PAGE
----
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  1. Probably a bit labor intensive for the few cents the buttons would have brought Bannerman at the turn of the century.... more like a labor of love, and patriotism. But not a bad guess. (And I guess that's a double negative on my part.. not to mention beginning a sentence with a conjuction.)
  2. Don't know much about this flag/ensign, though it did come with some navy material. Eagle and stars applied. Anyone recognize the emblem...? Thanks
  3. Have a nice collection from a Tuskegee pilot. He qualified in testing for bombadier, navigator, and pilot training. Became a bombardier (I have his gold AAF bombardier's gold ring) the went back to Tuskegee for pilot training. I have his certificates for bombardier, gunner, and pilot (after his solo) This was in 1945, and the war ended before he completed training. I have an extensive photo album from Tuskegee, his dogtag, log book, misc AAF and AF (he went into the reserves later) and service records, autobiography he wrote, etc. Not something you see everyday...
  4. Someone already got the bombsight... I never tried to get rid of the driftmeter... I guess it's about a $300 item
  5. I had an offer of $2000 for my M9-B and the mounted driftmeter, but he's up in San Francisco, and I'm still near Edwards.
  6. Look's great... keep'em flying. I father was a crew chief on B-17s and B-29s ... Bell lifting body at Wright Paterson, ended up servicing Hueys and F-15s as a mechanic at Edwards AFB .
  7. Tobacco, candy, gum, cards, chess set... 3 1/2 lbs. There are also the letters and various correspondence from the U.S. government, concerning the care package service to the N. Vietnam POW's. Pretty rare... I am also a stamp collector, and have never heard of one before.
  8. He died when shot down. I have photos from the North Vietnamese of his crash site. His MIA material is voluminous in and of itself... hundreds of letters, articles, much ephemera.
  9. I hope everyone is aware that any unit insignia or patch can be purchased at the military market in Saigon for $2.00. It is impossible to tell these copies from the original, (for the most part) as Mr "D" uses the same embroidery machines his uncle used during the war, when he made patches for the military. I've seen them by the bagful in his shop. I know sellers, one in particular from Australia, who sell these as authentic.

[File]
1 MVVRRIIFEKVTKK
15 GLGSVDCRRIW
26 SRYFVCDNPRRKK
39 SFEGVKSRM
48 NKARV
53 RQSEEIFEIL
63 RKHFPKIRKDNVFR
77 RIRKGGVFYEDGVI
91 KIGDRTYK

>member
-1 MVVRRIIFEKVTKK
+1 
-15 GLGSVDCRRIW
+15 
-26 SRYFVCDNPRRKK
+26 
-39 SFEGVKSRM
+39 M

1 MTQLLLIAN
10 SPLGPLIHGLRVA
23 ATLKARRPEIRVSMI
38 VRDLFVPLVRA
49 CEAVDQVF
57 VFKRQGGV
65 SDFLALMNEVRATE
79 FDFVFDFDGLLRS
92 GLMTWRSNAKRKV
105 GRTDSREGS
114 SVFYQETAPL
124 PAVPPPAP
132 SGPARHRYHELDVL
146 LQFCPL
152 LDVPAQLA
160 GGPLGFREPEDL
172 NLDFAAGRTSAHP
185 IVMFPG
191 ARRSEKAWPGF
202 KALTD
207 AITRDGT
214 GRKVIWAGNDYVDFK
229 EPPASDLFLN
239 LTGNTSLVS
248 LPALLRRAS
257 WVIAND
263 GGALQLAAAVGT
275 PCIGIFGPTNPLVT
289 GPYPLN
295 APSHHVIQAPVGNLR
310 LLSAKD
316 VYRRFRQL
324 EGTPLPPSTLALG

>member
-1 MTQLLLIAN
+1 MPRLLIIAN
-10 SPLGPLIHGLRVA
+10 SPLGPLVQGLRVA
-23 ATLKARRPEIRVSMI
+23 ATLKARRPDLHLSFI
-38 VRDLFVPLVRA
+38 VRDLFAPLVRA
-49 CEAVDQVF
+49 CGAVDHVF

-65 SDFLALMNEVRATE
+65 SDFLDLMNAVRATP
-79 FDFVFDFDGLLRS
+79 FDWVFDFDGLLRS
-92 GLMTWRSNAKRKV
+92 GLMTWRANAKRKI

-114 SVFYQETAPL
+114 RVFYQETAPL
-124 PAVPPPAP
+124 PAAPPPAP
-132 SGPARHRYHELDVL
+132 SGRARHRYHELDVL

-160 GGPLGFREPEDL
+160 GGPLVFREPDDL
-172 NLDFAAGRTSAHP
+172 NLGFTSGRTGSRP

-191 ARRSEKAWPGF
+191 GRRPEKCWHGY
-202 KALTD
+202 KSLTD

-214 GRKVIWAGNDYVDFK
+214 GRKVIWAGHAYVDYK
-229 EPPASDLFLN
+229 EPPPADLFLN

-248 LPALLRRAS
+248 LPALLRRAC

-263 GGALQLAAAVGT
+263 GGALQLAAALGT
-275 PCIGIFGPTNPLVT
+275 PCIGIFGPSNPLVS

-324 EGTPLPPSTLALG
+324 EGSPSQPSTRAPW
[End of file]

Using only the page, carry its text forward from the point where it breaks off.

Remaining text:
10. I have two flight suits, with 15th TRS Cotton Pickers and Voodoo patches, and dress blues, of a pilot shot down on his 21st combat mission, along with his wingman, fairly early in the Vietnam War, while on photo recon over North Vietnam. The last contact with the pilots was a "He's on fire..." with no call sign. The archive contains all his Air Force paperwork... from his letter of acceptance to cadet training in 1952, pilot evaluations, RF101 training evaluations, yearly pilot flight hours, for every year, from 1954 to 1966, photos of his 1950's Air Rescue (Labrador) and transport airframes, as well his supersonic RF101C (including photos of damage caused in refueling incident in 1966, when both external fuel tanks were torn from the plane, causing a nosedive/near crash, and incident report. He is credited with saving the Air Force a million dollars by not bailing out when told to... hand written 6 page incident report of his hitting a buoy while in air sea rescue in 1957, full hand written notebook while training in RF101s, i.d. card photos, official NVA photos of his crash site from 1966 (he was technically MIA until 1989, but not identified until 1998), all his certifications for all the aircraft he piloted (he made senior pilot in 1957), letters from various presidents on White House stationery to family.... he was pilot for Vice Commander. Probably a thousand pages from his Air Force career... plus all the MIA material, including a care package sent to Hanoi in 1967, but returned unopened. Here is a photo of the POW care package returned from Hanoi in 1967... mailed through the Austrian Embassy, as there was no mail services to the North, and they never allowed a Red Cross visitation. The NVA considered pilots war criminals. Not many of these floating around out there... perhaps none at all.